The role of network 122 in measurement and standardization is more easily understood in view of the basic characteristics of a radiation reflection gauging device. Referring to Figure 3, a material M is shown at a fixed distance D from a source detector of the type incorporated in the inspection head 14 of Figure l. The large graph of Figure 4 having its origin of axes at e shows three curves relating detector response to various thicknesses (in weight per unit area; e.g., milligrams per square centimeter) of three illustrative materials M. Detector response values are given in terms of voltages E appearing across the detector. load resistor 121) of Figure 2. It will be noted that when there is no material M (zero thickness) presented to the detector, the response is not zero but will have some value e due to various factors such as scattered radiation or radiation reflected from air in front of the detector. As increasing thicknesses of material are placed in front of the detector, the response increases until for some indeterminate thickness in the neighborhood of W it reaches an asymtotic maximum beyond which additional material weight produces no change in response. The relative response from different materials M is largely dependent on the average atomic number of the chemical elements present in the material. Thus the material 10 is illustrated as a paper or plastic material comprising hydrocarbons and having a relatively low response curve M The backer 12 is illustrated as a metal having a higher response curve M The material comprising the standardizing plate 36 is illustrated as having a still higher response curve M for convenience of description only, since in practice the reflectivity of this surface may be somewhat higher, lower, or the same as that of the hacker 12.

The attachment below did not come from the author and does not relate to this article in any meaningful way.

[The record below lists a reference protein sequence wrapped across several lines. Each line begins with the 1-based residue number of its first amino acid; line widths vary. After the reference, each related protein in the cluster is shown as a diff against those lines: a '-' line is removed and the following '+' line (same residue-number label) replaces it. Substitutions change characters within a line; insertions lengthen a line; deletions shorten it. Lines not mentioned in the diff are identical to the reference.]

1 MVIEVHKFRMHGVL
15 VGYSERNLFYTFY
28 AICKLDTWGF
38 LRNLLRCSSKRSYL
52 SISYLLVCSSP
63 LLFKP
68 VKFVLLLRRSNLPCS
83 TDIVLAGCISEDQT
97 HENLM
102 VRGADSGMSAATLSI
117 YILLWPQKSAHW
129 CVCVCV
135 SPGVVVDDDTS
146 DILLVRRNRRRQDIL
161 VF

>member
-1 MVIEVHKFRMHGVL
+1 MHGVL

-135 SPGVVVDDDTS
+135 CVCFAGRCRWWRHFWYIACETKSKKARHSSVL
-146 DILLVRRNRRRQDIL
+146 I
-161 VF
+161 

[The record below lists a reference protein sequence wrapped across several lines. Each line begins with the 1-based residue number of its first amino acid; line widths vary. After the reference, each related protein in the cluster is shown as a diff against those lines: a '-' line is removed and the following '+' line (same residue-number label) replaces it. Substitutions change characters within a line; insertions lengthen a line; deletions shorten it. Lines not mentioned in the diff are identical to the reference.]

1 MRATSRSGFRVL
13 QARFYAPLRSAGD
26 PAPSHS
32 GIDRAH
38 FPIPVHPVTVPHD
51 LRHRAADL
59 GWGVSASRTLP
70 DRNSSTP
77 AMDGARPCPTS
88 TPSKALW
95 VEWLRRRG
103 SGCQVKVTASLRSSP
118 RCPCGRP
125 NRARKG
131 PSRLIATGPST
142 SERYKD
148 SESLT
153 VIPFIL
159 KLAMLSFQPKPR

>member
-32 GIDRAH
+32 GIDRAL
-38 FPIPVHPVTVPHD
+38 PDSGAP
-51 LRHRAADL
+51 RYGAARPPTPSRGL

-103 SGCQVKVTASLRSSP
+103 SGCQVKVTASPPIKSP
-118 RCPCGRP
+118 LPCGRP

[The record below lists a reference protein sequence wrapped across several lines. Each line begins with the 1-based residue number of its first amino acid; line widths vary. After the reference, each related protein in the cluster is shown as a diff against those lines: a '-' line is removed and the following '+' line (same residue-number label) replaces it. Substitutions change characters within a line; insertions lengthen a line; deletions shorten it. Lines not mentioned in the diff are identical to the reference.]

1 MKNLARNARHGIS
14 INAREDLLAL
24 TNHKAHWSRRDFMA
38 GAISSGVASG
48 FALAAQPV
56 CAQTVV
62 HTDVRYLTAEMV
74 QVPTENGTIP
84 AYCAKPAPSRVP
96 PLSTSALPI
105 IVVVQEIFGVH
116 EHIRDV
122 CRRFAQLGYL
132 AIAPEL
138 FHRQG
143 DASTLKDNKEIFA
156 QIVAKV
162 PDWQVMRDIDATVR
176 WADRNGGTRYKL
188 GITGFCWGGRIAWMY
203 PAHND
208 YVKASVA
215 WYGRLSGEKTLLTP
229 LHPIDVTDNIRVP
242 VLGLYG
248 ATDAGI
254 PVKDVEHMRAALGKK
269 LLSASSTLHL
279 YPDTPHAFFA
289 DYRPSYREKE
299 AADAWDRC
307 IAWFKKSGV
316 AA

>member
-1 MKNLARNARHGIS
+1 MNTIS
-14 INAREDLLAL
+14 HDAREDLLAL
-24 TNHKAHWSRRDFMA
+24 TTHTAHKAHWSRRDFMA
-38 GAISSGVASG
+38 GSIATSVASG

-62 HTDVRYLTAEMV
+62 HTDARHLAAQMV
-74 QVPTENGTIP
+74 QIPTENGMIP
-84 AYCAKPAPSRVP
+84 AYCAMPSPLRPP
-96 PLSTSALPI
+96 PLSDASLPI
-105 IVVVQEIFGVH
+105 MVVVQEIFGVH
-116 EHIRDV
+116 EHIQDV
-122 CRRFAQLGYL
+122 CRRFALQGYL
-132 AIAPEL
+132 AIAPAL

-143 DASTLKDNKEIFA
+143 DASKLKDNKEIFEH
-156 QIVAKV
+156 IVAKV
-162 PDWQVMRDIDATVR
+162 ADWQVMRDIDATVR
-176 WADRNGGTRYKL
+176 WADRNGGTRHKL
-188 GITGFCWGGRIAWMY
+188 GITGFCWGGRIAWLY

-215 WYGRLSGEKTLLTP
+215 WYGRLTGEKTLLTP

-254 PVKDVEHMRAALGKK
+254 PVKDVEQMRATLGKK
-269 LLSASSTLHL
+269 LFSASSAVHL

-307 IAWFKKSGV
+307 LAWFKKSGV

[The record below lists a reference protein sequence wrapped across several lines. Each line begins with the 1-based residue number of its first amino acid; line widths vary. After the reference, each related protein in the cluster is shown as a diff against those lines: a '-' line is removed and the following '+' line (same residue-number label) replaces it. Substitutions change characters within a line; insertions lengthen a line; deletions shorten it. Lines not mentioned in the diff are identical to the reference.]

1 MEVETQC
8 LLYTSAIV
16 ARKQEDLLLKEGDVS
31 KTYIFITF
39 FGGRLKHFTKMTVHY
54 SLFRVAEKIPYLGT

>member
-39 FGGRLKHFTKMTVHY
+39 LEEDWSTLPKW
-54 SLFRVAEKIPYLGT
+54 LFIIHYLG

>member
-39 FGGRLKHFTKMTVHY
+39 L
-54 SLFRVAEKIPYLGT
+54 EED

The small graph which is superimposed on the large graph in Figure 4 illustrates the effect of placing increasiug thicknesses of material 10 over the backer 12. With no material 10 over the backer 12 the detector response is equal to the maximum ordinate of the curve M whereas with some infinite thickness of material 10 over the backer the response is lowered to the asymptotic minimum equivalent to the maximum ordinate of the curve M For intermediate thicknesses the response values are typically as illustrated by the curve e In obtaining the data for curves as illustrated in Figure 4, the detector response value is measured indirectly by determining the magnitude of the opposing voltage from the network 122 which is required to cancel the voltage E which appears across the high resistance detector load 12%. Hence on the graph of Figure 4 the negative sign is affixed to those voltage values which are also indicated at various points in the network 122 of Figure 2. Inasmuch as the absolute values obtained for E are subject to change; as a result, for example, of decay of the radioactive source, the ordinates of the curve e are established in arbitrary units which are increments of e the response from the normal backer M in this case the surface of the roll 12 in Figure 1. This is accomplished by providing the precision potentiometer 166 (Figure 2) with a graduated dial 182 which divides the total potentiometer resistance into a number (usually 1000) of equal units. Thus if the dial 182 is turned fully clockwise to the numeral 1 300 the adjustable tap of potentiometer 166 is essentially connected to the point indicated at e so that the voltage 2 is at a maximum with respect to e This maximum voltage e can be made equal to the voltage e the response from the normal backer, by adjusting the total voltage across the bridge network 122 by means of potentiometer 178. The ordinates of the curve e may now be obtained directly from the dial 182 by placing materials of known thickness over the hacker 12 and adjusting dial 182 until the indicator 142 is driven to the center of the scale 180. At this time the potential at the arm 140 of slidewire 156 is equal to e and the net output of network 122 which now balances E across resistor 120 is obtained exclusively as a result of the voltage drop across potentiometer 166 between the adjustable arm thereof and the point e The magnitude of this voltage in terms of (e =1000) is indicated by the position of the dial 182. Once established by the method outlined above, all relationships typified in Figure 4 will remain constant in spite of variable factors such as radioactive source decay, changes in the resistance 120, changes in the voltages of batteries 112 or 124, etc., provided that the geometry of the source-detector and its relationship to the hacker 12 remains constant or suitably compensated, and provided that the condition of no output from amplifier 134 for no input to amplifier 110 is fulfilled. Accordingly, the gauge may be permanently calibrated, requiring only that periodic standardization be carried out to restore the correct value of e from the network 122. For a more detailed explanation of this concept, reference is made to a co-pending application Serial No. 286,220, filed May 5, 1952, by Henry R. Chope, now US. Patent No. 2,829,268.